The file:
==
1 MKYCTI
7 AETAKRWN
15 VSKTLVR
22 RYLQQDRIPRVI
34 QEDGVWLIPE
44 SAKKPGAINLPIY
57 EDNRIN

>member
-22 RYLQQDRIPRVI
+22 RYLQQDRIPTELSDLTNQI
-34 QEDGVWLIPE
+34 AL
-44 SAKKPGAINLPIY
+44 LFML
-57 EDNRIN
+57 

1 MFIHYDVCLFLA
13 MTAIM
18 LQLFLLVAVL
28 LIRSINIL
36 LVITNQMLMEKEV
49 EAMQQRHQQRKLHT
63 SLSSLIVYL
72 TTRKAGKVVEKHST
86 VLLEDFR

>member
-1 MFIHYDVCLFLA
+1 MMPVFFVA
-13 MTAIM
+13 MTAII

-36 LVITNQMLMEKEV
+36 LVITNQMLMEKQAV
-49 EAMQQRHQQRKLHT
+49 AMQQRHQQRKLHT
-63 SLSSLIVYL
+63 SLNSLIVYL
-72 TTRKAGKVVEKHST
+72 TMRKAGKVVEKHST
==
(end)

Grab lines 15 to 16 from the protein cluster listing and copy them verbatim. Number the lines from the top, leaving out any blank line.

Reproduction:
-57 EDNRIN
+57 